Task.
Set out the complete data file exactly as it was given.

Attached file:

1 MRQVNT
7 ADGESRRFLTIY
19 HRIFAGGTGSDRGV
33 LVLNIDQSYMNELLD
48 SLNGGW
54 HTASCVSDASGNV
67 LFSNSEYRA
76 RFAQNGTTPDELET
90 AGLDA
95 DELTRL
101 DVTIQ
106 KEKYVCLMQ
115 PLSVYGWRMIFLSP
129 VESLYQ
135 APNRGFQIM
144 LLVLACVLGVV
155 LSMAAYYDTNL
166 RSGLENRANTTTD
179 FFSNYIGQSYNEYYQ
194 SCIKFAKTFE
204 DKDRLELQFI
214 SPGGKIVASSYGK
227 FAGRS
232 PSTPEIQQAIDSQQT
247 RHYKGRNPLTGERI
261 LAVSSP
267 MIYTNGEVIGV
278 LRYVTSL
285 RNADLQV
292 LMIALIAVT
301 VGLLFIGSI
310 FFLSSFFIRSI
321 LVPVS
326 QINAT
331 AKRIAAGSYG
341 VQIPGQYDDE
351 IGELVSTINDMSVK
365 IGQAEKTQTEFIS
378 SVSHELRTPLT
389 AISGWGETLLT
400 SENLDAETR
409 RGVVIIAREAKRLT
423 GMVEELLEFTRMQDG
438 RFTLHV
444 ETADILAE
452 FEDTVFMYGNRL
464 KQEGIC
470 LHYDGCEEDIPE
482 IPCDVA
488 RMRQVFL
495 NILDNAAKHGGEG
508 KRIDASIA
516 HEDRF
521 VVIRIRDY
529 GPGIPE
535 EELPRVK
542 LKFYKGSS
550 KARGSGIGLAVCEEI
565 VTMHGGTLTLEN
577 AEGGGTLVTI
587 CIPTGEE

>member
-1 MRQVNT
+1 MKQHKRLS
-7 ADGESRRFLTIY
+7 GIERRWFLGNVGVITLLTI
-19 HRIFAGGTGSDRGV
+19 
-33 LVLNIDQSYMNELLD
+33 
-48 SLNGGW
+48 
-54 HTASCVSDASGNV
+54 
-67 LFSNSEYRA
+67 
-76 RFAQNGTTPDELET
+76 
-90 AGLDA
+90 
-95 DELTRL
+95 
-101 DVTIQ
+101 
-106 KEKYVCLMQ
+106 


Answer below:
1 MRQVNT
7 ADGESRRFLTIY
19 HRIFAGGTGSDRGV
33 LVLNIDQSYMNELLD
48 SLNGGW
54 HTASCVSDASGNV
67 LFSNSEYRA
76 RFAQNGTTPDELET
90 AGLDA
95 DELTRL
101 DVTIQ
106 KEKYVCLMQ
115 PLSVYGWRMIFLSP
129 VESLYQ
135 APNRGFQIM
144 LLVLACVLGVV
155 LSMAAYYDTNL
166 RSGLENRANTTTD
179 FFSNYIGQSYNEYYQ
194 SCIKFAKTFE
204 DKDRLELQFI
214 SPGGKIVASSYGK
227 FAGRS
232 PSTPEIQQAIDSQQT
247 RHYKGRNPLTGERI
261 LAVSSP
267 MIYTNGEVIGV
278 LRYVTSL
285 RNADLQV
292 LMIALIAVT
301 VGLLFIGSI
310 FFLSSFFIRSI
321 LVPVS
326 QINAT
331 AKRIAAGSYG
341 VQIPGQYDDE
351 IGELVSTINDMSVK
365 IGQAEKTQTEFIS
378 SVSHELRTPLT
389 AISGWGETLLT
400 SENLDAETR
409 RGVVIIAREAKRLT
423 GMVEELLEFTRMQDG
438 RFTLHV
444 ETADILAE
452 FEDTVFMYGNRL
464 KQEGIC
470 LHYDGCEEDIPE
482 IPCDVA
488 RMRQVFL
495 NILDNAAKHGGEG
508 KRIDASIA
516 HEDRF
521 VVIRIRDY
529 GPGIPE
535 EELPRVK
542 LKFYKGSS
550 KARGSGIGLAVCEEI
565 VTMHGGTLTLEN
577 AEGGGTLVTI
587 CIPTGEE

>member
-1 MRQVNT
+1 MKQHKRLS
-7 ADGESRRFLTIY
+7 GIERRWFLGNVGVITLLTI
-19 HRIFAGGTGSDRGV
+19 
-33 LVLNIDQSYMNELLD
+33 
-48 SLNGGW
+48 
-54 HTASCVSDASGNV
+54 
-67 LFSNSEYRA
+67 
-76 RFAQNGTTPDELET
+76 
-90 AGLDA
+90 
-95 DELTRL
+95 
-101 DVTIQ
+101 
-106 KEKYVCLMQ
+106 